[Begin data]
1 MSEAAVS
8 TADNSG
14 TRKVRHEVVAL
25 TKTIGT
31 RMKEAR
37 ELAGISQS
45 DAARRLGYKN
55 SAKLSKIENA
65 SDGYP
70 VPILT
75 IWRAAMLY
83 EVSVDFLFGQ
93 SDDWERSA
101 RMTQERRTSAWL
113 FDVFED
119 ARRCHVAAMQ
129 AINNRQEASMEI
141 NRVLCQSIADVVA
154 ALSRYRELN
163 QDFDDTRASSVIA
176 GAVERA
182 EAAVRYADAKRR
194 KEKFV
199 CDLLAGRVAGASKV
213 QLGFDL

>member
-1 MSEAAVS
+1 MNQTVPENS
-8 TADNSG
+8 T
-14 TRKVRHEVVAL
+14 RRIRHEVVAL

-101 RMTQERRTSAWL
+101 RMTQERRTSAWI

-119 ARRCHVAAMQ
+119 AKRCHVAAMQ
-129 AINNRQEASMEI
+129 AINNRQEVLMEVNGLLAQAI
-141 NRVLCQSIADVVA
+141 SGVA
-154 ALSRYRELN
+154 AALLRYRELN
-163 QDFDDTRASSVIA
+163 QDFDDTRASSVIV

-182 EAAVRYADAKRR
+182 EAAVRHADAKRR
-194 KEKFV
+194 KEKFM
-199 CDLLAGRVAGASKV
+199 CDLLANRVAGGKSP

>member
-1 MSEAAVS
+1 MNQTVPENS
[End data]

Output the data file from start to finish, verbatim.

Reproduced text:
1 MSEAAVS
8 TADNSG
14 TRKVRHEVVAL
25 TKTIGT
31 RMKEAR
37 ELAGISQS
45 DAARRLGYKN
55 SAKLSKIENA
65 SDGYP
70 VPILT
75 IWRAAMLY
83 EVSVDFLFGQ
93 SDDWERSA
101 RMTQERRTSAWL
113 FDVFED
119 ARRCHVAAMQ
129 AINNRQEASMEI
141 NRVLCQSIADVVA
154 ALSRYRELN
163 QDFDDTRASSVIA
176 GAVERA
182 EAAVRYADAKRR
194 KEKFV
199 CDLLAGRVAGASKV
213 QLGFDL

>member
-1 MSEAAVS
+1 MNQTVPENS
-8 TADNSG
+8 T
-14 TRKVRHEVVAL
+14 RRIRHEVVAL

-101 RMTQERRTSAWL
+101 RMTQERRTSAWI

-119 ARRCHVAAMQ
+119 AKRCHVAAMQ
-129 AINNRQEASMEI
+129 AINNRQEVLMEVNGLLAQAI
-141 NRVLCQSIADVVA
+141 SGVA
-154 ALSRYRELN
+154 AALLRYRELN
-163 QDFDDTRASSVIA
+163 QDFDDTRASSVIV

-182 EAAVRYADAKRR
+182 EAAVRHADAKRR
-194 KEKFV
+194 KEKFM
-199 CDLLAGRVAGASKV
+199 CDLLANRVAGGKSP

>member
-1 MSEAAVS
+1 MNQTVPENS